Mobilise is one of the partners in the EU Horizon Europe SSH CENTRE (Social Sciences and Humanities for Climate, Energy aNd Transport Research Excellence) project. This project aims to generate best practices for incorporating Social Sciences & Humanities (SSH) and transdisciplinary research into the European Union’s (EU’s) cli- mate, energy and mobility transition policy. The SSH CENTRE project is developing understandings of how to support cross-sectoral collaborations in order to empower citizens and networks, and develop socially innovative solutions.
As part of the SSH CENTRE project, 10 literature briefs have been produced to give a review of the Climate-Energy-Mobility landscape. Next to this literature briefs the project also developed a toolbox of 13 infosheets , each of which describes a different method for engaging stakeholders and citizens in climate, energy and mobility transitions.
The 10 literature briefs provide an overview of current research and debates related to EU policy priorities, and in particular the climate, energy, and mobility aspects of the EU Green Deal. Focusing specifically on the SSH CENTRE project, the literature briefs also contextualise this 3.5 year research project in relation to current debates and show the contemporary interest in these topics to researchers, practitioners and other interested actors.
Each literature brief is informed by a review of existing literature (focusing on contemporary research activities) and two expert interviews. One of the literature briefs 'The Digitalisation of Mobility' is authored by colleagues prof. dr. Imre Keserü and Hannes Delaere and focuses on the role of Social Sciences and Humanities (SSH) in investigating how the digitalisation of mobility impacts people.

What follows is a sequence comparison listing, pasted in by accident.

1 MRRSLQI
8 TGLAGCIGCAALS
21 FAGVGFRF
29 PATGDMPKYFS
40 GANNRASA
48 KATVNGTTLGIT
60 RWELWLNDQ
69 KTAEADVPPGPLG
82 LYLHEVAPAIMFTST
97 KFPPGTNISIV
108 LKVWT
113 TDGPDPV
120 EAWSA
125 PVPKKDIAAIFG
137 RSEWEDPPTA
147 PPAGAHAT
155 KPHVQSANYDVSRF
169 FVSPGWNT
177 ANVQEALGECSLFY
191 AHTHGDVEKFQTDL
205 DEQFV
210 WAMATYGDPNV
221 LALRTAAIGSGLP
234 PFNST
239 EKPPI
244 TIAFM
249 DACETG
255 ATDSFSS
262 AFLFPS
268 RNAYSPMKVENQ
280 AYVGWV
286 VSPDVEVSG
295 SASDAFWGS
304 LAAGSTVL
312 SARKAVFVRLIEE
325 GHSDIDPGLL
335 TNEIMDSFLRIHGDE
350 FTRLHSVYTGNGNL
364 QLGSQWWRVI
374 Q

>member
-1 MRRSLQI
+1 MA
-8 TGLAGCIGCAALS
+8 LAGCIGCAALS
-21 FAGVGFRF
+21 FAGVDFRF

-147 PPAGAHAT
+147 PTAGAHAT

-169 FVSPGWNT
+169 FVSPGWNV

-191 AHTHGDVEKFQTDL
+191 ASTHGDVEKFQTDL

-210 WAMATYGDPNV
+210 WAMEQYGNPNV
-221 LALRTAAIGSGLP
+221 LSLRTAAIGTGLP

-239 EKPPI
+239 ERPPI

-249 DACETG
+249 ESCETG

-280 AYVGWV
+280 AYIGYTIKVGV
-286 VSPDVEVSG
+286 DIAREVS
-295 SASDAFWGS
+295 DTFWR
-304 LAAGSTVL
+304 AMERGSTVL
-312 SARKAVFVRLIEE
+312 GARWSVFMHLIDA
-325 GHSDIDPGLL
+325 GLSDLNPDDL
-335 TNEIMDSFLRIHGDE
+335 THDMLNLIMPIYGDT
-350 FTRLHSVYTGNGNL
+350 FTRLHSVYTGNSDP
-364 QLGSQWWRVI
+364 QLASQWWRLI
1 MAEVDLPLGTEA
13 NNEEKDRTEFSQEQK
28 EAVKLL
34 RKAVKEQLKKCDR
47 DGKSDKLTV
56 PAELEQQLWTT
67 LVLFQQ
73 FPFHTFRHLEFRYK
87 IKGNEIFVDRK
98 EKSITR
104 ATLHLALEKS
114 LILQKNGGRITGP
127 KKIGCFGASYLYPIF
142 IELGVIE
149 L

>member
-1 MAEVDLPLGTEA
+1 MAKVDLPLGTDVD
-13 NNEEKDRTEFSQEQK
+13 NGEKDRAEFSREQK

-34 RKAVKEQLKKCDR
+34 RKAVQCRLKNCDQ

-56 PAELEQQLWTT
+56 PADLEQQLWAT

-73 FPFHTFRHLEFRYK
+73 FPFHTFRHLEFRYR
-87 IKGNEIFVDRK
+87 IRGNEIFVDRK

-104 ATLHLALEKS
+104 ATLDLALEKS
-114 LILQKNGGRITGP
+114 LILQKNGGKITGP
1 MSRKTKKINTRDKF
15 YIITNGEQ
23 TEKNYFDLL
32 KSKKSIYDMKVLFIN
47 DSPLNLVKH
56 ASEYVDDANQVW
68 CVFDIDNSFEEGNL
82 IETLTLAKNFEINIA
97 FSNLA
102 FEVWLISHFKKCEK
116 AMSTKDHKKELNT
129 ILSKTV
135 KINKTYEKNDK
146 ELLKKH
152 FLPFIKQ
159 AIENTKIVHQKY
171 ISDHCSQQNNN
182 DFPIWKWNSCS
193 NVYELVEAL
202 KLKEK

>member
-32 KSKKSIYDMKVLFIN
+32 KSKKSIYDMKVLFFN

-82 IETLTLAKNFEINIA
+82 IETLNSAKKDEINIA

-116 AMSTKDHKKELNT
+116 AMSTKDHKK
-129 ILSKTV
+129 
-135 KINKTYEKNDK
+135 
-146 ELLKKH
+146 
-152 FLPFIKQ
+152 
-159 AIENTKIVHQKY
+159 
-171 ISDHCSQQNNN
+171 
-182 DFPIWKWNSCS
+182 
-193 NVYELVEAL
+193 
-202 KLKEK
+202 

The toolbox of 13 infosheets has been developed to offer a resource that can aid those who want to use stakeholder and citizen engagement methods, and support them in doing so in a responsible and reflexive manner. The infosheets offer key information on benefits, participant groups, implementation processes, and expected outcomes for each of the methods. In addition, every method brings its own constraints, and the infosheets deliberately include cautionary notes on the limitations they carry. Three infosheets are authored by our colleagues prof. dr Imre Keserü and dr. Geert te Boveldt:
Co-creation is a comprehensive approach to create designs, plans, services or products with the participation of end users. It can include multiple distinct participatory methods to involve people in the stages of problems mapping, co-design, co-evalua- tion and implementation.
The Multi-Actor Multi-Criteria Analysis (MAMCA) takes stake- holder preferences explicitly into account when evaluating several project or policy options. MAMCA encourages stakehold- ers to reflect on what they want and on the rationale for these wants, which can facilitate reaching consensus.
Stakeholder-based Impact Scoring (SIS) is a participatory assessment method used to predict the impact of a policy or project prior to its implementation by quantifying and visualising the negative and positive impacts on stakeholders.